Posted by: cherylyoung | May 5, 2012

Cape Scott Prov…

Cape Scott Provincial Park is a truly magnificent

 area of rugged coastal wilderness that is located

 at the northwestern tip of Vancouver Island,

563 kilometers from Victoria.

Established in 1973 and named after the site of a

lighthouse that has guided mariners since 1960,

 Cape Scott is characterized by more than 115

 kilometers of scenic ocean frontage, including

about 30 kilometers of spectacular remote

 beaches.

The park stretches from Shushartie Bay in the

 east, then westward around Cape Scott and

 south to San Josef Bay. Rocky promontories, salt

marshes and jagged headlands punctuate the

 fine-textured, white-sand beaches.

 

The most impressive of these beaches, Nels Bight,

 stretches more than 2,400 meters long and

 210 meters wide at low tide, and is one of the

 Park’s most popular camping destinations.

 

Other significant beaches include San Josef Bay,

Guise Bay, Experiment Bight, Lowrie Bay and

Nissen Bight.

Visitors can choose between a day hike or a

 backpacking excursion to explore the sandy

 beaches, rainforests and lowland bogs and

 muskeg of this wilderness park.

 

 For information about hiking trails, click here.

 

Anyone contemplating a visit to Cape Scott

Provincial Park should be prepared for such

adverse weather conditions as high winds and

 heavy rain, which are common at all times

 of the year.

 

Special Features:

Cape Scott Provincial Park is home to sea stacks,

 which visitors can access at low tide.

 

The eastern portion of the park contains a number

 of estuaries that are accessible only by boat.

 

Cape Scott is also fortunate to have some excellent

 examples of old-growth forest, including Sitka

Spruce in excess of 3 meters in diameter, and

Western Red Cedar of similar sizes.

Examples of these trees can be found throughout

 the park, including on the easy hike to

 San Josef Beach.

 

About 20 minutes north of the Eric Lake campsite

 is a Sitka Spruce that measures more than 7

 meters in circumference.

 

This is a popular spot for hikers to stop and absorb

 their surroundings, as well as take photographs.

Park Size: 22,294 hectares

The lighthouse and the Cape are outside the

 provincial park boundary and are private property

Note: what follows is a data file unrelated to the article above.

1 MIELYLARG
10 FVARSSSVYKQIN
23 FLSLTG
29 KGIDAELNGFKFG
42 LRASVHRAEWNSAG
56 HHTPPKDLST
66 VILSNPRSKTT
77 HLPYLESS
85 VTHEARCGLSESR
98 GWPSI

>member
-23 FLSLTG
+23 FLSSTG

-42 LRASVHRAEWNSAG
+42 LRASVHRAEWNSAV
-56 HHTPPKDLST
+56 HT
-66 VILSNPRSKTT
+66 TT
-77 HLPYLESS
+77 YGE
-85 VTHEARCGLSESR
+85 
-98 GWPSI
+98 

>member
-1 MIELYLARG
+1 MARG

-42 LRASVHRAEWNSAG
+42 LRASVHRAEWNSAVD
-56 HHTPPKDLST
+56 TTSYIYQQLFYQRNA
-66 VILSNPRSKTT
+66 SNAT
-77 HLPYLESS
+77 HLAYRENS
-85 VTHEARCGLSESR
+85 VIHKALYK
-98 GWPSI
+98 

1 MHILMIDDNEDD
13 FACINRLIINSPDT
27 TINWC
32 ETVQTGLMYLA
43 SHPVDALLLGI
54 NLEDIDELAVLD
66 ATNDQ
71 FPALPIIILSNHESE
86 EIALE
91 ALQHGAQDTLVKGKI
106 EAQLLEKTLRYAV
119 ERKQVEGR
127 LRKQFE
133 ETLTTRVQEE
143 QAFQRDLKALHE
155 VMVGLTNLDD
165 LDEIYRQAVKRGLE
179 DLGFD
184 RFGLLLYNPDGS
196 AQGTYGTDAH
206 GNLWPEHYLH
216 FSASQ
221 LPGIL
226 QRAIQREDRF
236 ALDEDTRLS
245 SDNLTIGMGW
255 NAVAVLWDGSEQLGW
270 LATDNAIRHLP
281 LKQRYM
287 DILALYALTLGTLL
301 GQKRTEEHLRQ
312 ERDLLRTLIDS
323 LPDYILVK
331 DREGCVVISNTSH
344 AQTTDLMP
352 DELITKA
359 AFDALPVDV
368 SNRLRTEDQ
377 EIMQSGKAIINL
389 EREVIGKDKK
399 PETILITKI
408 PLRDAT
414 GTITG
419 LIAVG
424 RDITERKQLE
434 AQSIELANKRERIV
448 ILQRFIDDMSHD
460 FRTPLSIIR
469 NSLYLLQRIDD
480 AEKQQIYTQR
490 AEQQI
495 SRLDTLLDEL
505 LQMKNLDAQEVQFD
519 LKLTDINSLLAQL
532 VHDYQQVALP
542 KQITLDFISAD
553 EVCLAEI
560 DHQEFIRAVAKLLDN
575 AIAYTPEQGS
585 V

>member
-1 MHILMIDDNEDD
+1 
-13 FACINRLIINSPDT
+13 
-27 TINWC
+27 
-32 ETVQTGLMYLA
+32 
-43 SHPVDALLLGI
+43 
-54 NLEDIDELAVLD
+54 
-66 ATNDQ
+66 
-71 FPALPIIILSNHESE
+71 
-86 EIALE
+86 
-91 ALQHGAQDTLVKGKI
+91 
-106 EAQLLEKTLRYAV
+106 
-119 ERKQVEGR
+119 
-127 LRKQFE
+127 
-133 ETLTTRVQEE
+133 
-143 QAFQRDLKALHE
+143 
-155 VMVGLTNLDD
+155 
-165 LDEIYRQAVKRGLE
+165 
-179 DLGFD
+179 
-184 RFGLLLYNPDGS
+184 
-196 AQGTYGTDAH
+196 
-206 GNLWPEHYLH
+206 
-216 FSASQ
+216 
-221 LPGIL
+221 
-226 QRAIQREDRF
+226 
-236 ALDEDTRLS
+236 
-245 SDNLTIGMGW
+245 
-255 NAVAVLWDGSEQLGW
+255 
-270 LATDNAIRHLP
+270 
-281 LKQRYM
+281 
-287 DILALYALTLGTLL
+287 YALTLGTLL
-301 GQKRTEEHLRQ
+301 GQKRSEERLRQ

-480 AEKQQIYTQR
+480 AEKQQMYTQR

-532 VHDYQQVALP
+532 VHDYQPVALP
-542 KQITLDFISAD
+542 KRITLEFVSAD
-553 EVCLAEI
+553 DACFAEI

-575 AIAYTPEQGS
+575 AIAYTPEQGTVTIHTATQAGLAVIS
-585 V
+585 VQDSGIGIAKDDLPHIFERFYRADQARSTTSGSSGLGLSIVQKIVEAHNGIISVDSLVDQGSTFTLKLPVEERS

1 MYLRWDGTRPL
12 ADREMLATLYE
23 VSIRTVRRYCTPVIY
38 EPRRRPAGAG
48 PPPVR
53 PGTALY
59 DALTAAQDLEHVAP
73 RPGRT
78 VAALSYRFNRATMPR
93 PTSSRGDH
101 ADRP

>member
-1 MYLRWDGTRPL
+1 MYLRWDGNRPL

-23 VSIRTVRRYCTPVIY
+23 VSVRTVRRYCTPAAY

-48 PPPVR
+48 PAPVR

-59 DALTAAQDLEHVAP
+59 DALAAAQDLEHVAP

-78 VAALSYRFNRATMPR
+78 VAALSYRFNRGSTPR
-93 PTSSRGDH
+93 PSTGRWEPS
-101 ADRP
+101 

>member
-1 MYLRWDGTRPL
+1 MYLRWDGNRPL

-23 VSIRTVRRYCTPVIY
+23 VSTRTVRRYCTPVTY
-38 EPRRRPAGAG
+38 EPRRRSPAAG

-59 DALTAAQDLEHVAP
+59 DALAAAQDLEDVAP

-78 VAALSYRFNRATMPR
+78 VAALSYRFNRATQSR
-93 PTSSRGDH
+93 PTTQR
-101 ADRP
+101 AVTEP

belonging to the Department of National Defence.

 

The old trail and foghorn were built during

World War 2 by DND staff to give access to the

 beach, etc. but as the old structures, boardwalk

 and suspension bridges deteriorated, they

became dangerous and were removed by the

Federal Government.

 

BC Parks is not responsible for this trail and not

 allowed to trespass on this private property.

People contemplating a visit to Cape Scott

Provincial Park are reminded that the park is a

wilderness area without supplies or equipment

 of any kind.

 

Parts of the trail are very muddy. Holberg,

 located 16 km from the trailhead, is the nearest

settlement.

 

Visitors should be in possession of suitable maps.

Even though Cape Scott is a wilderness park, a

 variety of tourist facilities are located nearby in

 Port Hardy, Port McNeill, Holberg and Port Alice.

 

Accommodation in these communities is limited, so

reservations are recommended.

Consult the Accommodation and Campground

 Directory published by Tourism British Columbia

 for names, addresses and other pertinent

 information.

 

Some links that may be helpful:

Cape Scott Provincial Park

Park access and closures:

Logging trucks are present on the gravel access

 road from Port Hardy to the Cape Scott Trail Head.

 

  Drive with caution and lights on at all times. 

 

 Always yield to logging trucks, it is best to pull to

 the side of the road and let trucks pass.

 

Bear Guidelines:

There are many bears throughout Cape Scott park.

 

  Make sure your dog is on a leash at all times. 

 

 When camping in this area to make sure food

and other attractants are stored in the provided

 bear caches and that your site is very clean.

 

Visitors should be well prepared to encounter a

 bear, or bears.

 

Please be bear aware and check out the

 Bear and Cougar Guide.

 

 “A FED BEAR IS A DEAD BEAR”

 

Ensure your vehicle is locked and windows are closed.

 

 Food and other attractants must be secured in

 the trunk of the vehicle.

 

Bears have broken into vehicles parked in the Cape

 Scott Provincial Park.

 

Get detailed hiking trail information and descriptions.

The boardwalk is extremely slippery when wet.

 

Please avoid hiking beside the boardwalk and off

 the established trail as this increases sediment

 flow and will damage the sensitive riparian

 habitat.

 

All campers and hikers should be prepared for

 extremely cold and wet conditions year round.

 

Please note:

 Water sources and availability are very limited.

 

Ensure you carry an adequate supply of water.

BC A DAY AT A TIME.  www.bcadayatatime.com

CHERYL HOLMES YOUNG, REALTOR

www.cherylyoung.ca

www.sidneymeetup.com

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